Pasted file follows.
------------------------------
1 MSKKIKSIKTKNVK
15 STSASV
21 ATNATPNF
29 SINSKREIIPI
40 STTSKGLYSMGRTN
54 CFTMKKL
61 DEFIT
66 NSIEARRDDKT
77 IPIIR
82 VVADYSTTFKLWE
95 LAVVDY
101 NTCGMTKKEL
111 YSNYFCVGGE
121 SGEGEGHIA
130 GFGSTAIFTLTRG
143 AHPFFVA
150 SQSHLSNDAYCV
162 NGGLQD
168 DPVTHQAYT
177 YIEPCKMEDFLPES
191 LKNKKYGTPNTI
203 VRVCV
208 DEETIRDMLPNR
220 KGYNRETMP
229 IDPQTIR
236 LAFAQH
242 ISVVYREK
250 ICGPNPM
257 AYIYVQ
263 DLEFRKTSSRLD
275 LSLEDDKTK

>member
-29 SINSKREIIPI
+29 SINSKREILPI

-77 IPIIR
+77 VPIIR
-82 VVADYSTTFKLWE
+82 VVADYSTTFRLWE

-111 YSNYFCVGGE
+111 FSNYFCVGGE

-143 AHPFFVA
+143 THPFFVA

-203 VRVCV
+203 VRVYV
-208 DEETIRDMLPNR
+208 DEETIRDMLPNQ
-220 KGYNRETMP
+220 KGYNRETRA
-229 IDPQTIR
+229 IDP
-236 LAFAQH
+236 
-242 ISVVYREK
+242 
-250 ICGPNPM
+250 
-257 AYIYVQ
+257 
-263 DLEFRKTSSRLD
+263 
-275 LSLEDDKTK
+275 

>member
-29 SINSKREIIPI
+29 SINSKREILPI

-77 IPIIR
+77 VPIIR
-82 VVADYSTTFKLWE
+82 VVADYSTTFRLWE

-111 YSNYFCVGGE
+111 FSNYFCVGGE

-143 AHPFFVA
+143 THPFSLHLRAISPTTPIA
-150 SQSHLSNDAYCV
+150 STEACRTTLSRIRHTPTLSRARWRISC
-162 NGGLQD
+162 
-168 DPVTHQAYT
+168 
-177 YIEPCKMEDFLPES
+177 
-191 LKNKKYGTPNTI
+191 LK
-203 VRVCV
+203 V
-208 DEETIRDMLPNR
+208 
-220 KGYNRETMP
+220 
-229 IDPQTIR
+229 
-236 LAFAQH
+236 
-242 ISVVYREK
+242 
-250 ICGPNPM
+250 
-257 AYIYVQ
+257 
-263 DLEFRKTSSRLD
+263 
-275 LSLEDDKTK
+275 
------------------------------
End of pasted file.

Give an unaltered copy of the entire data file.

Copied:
1 MSKKIKSIKTKNVK
15 STSASV
21 ATNATPNF
29 SINSKREIIPI
40 STTSKGLYSMGRTN
54 CFTMKKL
61 DEFIT
66 NSIEARRDDKT
77 IPIIR
82 VVADYSTTFKLWE
95 LAVVDY
101 NTCGMTKKEL
111 YSNYFCVGGE
121 SGEGEGHIA
130 GFGSTAIFTLTRG
143 AHPFFVA
150 SQSHLSNDAYCV
162 NGGLQD
168 DPVTHQAYT
177 YIEPCKMEDFLPES
191 LKNKKYGTPNTI
203 VRVCV
208 DEETIRDMLPNR
220 KGYNRETMP
229 IDPQTIR
236 LAFAQH
242 ISVVYREK
250 ICGPNPM
257 AYIYVQ
263 DLEFRKTSSRLD
275 LSLEDDKTK

>member
-29 SINSKREIIPI
+29 SINSKREILPI

-77 IPIIR
+77 VPIIR
-82 VVADYSTTFKLWE
+82 VVADYSTTFRLWE

-111 YSNYFCVGGE
+111 FSNYFCVGGE

-143 AHPFFVA
+143 THPFFVA

-203 VRVCV
+203 VRVYV
-208 DEETIRDMLPNR
+208 DEETIRDMLPNQ
-220 KGYNRETMP
+220 KGYNRETRA
-229 IDPQTIR
+229 IDP
-236 LAFAQH
+236 
-242 ISVVYREK
+242 
-250 ICGPNPM
+250 
-257 AYIYVQ
+257 
-263 DLEFRKTSSRLD
+263 
-275 LSLEDDKTK
+275 

>member
-29 SINSKREIIPI
+29 SINSKREILPI

-77 IPIIR
+77 VPIIR
-82 VVADYSTTFKLWE
+82 VVADYSTTFRLWE

-111 YSNYFCVGGE
+111 FSNYFCVGGE

-143 AHPFFVA
+143 THPFSLHLRAISPTTPIA
-150 SQSHLSNDAYCV
+150 STEACRTTLSRIRHTPTLSRARWRISC
-162 NGGLQD
+162 
-168 DPVTHQAYT
+168 
-177 YIEPCKMEDFLPES
+177 
-191 LKNKKYGTPNTI
+191 LK
-203 VRVCV
+203 V
-208 DEETIRDMLPNR
+208 
-220 KGYNRETMP
+220 
-229 IDPQTIR
+229 
-236 LAFAQH
+236 
-242 ISVVYREK
+242 
-250 ICGPNPM
+250 
-257 AYIYVQ
+257 
-263 DLEFRKTSSRLD
+263 
-275 LSLEDDKTK
+275 